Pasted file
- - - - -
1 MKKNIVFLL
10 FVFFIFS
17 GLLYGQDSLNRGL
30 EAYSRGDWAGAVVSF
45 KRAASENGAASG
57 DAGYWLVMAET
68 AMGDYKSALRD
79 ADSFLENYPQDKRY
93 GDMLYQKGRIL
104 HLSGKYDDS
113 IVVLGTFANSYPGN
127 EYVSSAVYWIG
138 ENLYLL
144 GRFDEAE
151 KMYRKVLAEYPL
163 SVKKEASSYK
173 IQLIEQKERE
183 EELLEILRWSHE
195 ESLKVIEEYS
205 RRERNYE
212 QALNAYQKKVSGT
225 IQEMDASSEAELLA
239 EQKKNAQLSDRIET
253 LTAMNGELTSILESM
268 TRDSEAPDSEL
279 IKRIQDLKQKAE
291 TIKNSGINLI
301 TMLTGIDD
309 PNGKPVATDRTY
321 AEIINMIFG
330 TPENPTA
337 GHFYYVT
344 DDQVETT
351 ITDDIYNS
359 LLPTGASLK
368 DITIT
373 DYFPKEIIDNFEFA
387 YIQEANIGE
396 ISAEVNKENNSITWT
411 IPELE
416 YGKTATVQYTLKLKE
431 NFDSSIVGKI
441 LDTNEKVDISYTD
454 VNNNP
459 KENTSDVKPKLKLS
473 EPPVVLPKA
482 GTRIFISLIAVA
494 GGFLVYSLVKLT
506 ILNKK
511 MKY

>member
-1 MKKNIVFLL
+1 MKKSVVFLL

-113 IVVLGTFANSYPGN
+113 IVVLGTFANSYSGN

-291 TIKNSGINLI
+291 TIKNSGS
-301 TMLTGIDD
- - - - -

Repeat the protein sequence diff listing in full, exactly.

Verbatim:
1 MKKNIVFLL
10 FVFFIFS
17 GLLYGQDSLNRGL
30 EAYSRGDWAGAVVSF
45 KRAASENGAASG
57 DAGYWLVMAET
68 AMGDYKSALRD
79 ADSFLENYPQDKRY
93 GDMLYQKGRIL
104 HLSGKYDDS
113 IVVLGTFANSYPGN
127 EYVSSAVYWIG
138 ENLYLL
144 GRFDEAE
151 KMYRKVLAEYPL
163 SVKKEASSYK
173 IQLIEQKERE
183 EELLEILRWSHE
195 ESLKVIEEYS
205 RRERNYE
212 QALNAYQKKVSGT
225 IQEMDASSEAELLA
239 EQKKNAQLSDRIET
253 LTAMNGELTSILESM
268 TRDSEAPDSEL
279 IKRIQDLKQKAE
291 TIKNSGINLI
301 TMLTGIDD
309 PNGKPVATDRTY
321 AEIINMIFG
330 TPENPTA
337 GHFYYVT
344 DDQVETT
351 ITDDIYNS
359 LLPTGASLK
368 DITIT
373 DYFPKEIIDNFEFA
387 YIQEANIGE
396 ISAEVNKENNSITWT
411 IPELE
416 YGKTATVQYTLKLKE
431 NFDSSIVGKI
441 LDTNEKVDISYTD
454 VNNNP
459 KENTSDVKPKLKLS
473 EPPVVLPKA
482 GTRIFISLIAVA
494 GGFLVYSLVKLT
506 ILNKK
511 MKY

>member
-1 MKKNIVFLL
+1 MKKSVVFLL

-113 IVVLGTFANSYPGN
+113 IVVLGTFANSYSGN

-291 TIKNSGINLI
+291 TIKNSGS
-301 TMLTGIDD